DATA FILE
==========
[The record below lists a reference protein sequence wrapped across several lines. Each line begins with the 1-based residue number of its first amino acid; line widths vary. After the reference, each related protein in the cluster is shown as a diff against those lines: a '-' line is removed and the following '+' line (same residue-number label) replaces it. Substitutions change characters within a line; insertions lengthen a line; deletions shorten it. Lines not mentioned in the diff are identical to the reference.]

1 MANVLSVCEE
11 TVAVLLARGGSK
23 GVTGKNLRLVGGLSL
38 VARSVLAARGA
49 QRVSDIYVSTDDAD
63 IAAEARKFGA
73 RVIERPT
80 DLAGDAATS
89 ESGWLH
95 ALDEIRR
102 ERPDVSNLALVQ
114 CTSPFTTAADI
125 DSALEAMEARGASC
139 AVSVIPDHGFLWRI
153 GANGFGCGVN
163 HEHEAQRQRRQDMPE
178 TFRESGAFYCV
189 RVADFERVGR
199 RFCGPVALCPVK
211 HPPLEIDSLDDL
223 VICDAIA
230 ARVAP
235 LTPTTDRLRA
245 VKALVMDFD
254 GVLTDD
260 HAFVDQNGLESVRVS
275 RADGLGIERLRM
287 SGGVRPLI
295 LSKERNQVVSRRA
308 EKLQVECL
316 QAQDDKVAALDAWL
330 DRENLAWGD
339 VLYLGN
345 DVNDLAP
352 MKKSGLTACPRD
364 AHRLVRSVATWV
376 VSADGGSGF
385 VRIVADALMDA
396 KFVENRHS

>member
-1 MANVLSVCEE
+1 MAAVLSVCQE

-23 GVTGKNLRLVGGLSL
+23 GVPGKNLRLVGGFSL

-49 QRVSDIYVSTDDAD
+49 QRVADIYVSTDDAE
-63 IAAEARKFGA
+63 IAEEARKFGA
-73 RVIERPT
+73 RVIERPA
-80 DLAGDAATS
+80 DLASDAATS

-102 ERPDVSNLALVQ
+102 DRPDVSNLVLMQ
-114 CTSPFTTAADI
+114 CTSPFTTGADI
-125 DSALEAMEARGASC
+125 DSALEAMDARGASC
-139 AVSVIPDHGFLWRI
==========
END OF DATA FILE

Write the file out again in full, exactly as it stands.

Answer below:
[The record below lists a reference protein sequence wrapped across several lines. Each line begins with the 1-based residue number of its first amino acid; line widths vary. After the reference, each related protein in the cluster is shown as a diff against those lines: a '-' line is removed and the following '+' line (same residue-number label) replaces it. Substitutions change characters within a line; insertions lengthen a line; deletions shorten it. Lines not mentioned in the diff are identical to the reference.]

1 MANVLSVCEE
11 TVAVLLARGGSK
23 GVTGKNLRLVGGLSL
38 VARSVLAARGA
49 QRVSDIYVSTDDAD
63 IAAEARKFGA
73 RVIERPT
80 DLAGDAATS
89 ESGWLH
95 ALDEIRR
102 ERPDVSNLALVQ
114 CTSPFTTAADI
125 DSALEAMEARGASC
139 AVSVIPDHGFLWRI
153 GANGFGCGVN
163 HEHEAQRQRRQDMPE
178 TFRESGAFYCV
189 RVADFERVGR
199 RFCGPVALCPVK
211 HPPLEIDSLDDL
223 VICDAIA
230 ARVAP
235 LTPTTDRLRA
245 VKALVMDFD
254 GVLTDD
260 HAFVDQNGLESVRVS
275 RADGLGIERLRM
287 SGGVRPLI
295 LSKERNQVVSRRA
308 EKLQVECL
316 QAQDDKVAALDAWL
330 DRENLAWGD
339 VLYLGN
345 DVNDLAP
352 MKKSGLTACPRD
364 AHRLVRSVATWV
376 VSADGGSGF
385 VRIVADALMDA
396 KFVENRHS

>member
-1 MANVLSVCEE
+1 MAAVLSVCQE

-23 GVTGKNLRLVGGLSL
+23 GVPGKNLRLVGGFSL

-49 QRVSDIYVSTDDAD
+49 QRVADIYVSTDDAE
-63 IAAEARKFGA
+63 IAEEARKFGA
-73 RVIERPT
+73 RVIERPA
-80 DLAGDAATS
+80 DLASDAATS

-102 ERPDVSNLALVQ
+102 DRPDVSNLVLMQ
-114 CTSPFTTAADI
+114 CTSPFTTGADI
-125 DSALEAMEARGASC
+125 DSALEAMDARGASC
-139 AVSVIPDHGFLWRI